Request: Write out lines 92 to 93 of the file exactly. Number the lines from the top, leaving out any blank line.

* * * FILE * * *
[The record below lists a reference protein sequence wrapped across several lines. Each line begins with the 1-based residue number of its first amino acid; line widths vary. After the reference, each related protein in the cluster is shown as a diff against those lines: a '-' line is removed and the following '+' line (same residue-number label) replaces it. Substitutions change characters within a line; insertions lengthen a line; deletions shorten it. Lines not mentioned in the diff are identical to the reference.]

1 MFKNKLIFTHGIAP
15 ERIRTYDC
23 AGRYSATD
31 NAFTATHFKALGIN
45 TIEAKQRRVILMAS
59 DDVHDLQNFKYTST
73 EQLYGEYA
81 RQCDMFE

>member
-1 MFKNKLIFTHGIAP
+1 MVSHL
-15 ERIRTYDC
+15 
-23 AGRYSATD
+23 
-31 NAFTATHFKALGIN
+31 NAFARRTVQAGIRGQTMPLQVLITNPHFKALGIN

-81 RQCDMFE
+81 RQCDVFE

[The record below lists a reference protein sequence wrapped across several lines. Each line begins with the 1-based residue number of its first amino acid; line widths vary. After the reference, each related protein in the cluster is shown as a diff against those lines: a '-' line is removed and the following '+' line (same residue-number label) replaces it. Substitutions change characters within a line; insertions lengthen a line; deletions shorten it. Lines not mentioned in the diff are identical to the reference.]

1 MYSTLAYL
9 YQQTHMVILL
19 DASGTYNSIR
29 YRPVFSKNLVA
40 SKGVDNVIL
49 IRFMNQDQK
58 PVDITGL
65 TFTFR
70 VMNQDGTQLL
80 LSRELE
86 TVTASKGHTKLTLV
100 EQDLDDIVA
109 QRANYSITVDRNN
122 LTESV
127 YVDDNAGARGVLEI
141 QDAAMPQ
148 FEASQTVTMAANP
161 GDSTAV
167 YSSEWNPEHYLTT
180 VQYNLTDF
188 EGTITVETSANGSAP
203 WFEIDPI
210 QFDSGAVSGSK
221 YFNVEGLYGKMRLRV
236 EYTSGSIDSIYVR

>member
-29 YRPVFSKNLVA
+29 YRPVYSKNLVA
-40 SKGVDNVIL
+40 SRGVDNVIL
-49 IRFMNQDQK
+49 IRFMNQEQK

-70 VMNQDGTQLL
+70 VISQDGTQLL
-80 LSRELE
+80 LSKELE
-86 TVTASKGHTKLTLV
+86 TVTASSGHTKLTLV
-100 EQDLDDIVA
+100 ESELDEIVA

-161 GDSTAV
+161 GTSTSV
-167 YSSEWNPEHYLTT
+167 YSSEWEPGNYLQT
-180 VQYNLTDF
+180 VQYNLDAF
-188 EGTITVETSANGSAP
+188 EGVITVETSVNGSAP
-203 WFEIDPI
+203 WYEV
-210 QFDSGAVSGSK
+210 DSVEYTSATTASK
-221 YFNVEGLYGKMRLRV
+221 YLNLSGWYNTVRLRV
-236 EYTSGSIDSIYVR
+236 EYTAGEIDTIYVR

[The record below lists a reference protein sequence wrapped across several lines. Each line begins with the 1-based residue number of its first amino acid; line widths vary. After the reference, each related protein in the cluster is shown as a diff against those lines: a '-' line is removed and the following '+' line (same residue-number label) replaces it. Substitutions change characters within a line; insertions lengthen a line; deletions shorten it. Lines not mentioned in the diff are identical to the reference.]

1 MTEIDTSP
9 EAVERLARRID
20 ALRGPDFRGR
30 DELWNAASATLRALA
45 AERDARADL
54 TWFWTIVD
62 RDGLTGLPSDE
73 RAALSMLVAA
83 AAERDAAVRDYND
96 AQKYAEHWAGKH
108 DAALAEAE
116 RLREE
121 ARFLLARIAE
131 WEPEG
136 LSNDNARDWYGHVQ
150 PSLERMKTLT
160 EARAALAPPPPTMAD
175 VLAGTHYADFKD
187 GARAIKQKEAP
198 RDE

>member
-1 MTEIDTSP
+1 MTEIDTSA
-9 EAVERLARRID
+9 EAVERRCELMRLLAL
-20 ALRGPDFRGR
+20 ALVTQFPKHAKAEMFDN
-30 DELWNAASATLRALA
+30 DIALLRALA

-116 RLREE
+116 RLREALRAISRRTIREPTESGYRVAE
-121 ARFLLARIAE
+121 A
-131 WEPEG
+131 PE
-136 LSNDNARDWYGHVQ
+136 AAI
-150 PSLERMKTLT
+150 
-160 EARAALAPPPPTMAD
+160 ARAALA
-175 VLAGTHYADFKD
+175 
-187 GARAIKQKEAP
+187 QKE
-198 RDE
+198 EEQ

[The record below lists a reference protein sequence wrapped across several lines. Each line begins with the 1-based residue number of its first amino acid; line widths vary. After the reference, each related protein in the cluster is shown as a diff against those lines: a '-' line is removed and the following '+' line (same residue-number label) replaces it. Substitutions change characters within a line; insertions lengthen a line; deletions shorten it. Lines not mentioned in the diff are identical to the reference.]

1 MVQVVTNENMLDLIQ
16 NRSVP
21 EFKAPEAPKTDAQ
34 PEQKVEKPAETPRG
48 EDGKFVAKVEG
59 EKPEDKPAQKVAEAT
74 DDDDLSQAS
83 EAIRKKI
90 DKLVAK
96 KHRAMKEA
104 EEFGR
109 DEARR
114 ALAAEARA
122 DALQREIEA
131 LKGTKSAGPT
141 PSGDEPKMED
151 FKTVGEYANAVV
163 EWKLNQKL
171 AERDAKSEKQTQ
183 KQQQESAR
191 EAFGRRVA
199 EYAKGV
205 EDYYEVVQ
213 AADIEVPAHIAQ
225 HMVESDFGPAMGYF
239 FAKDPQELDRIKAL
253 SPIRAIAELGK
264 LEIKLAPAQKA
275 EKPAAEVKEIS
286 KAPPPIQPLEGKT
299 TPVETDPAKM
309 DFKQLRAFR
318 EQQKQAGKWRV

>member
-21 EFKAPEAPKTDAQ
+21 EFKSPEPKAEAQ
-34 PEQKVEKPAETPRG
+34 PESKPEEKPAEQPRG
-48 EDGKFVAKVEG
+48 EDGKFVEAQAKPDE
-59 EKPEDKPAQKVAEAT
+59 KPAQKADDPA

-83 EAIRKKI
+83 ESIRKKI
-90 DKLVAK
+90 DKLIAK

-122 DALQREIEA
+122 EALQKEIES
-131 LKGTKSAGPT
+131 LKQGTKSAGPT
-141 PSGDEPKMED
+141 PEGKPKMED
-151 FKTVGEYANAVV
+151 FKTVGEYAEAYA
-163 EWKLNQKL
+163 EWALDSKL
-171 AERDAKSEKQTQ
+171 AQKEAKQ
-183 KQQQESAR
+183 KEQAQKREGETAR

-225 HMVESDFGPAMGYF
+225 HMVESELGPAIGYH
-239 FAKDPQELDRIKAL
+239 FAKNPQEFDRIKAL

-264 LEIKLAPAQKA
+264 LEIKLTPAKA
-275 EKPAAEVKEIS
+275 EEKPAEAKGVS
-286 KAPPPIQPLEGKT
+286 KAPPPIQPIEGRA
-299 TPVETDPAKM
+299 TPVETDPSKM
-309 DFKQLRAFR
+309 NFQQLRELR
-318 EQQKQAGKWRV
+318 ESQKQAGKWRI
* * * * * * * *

131 WEPEG
136 LSNDNARDWYGHVQ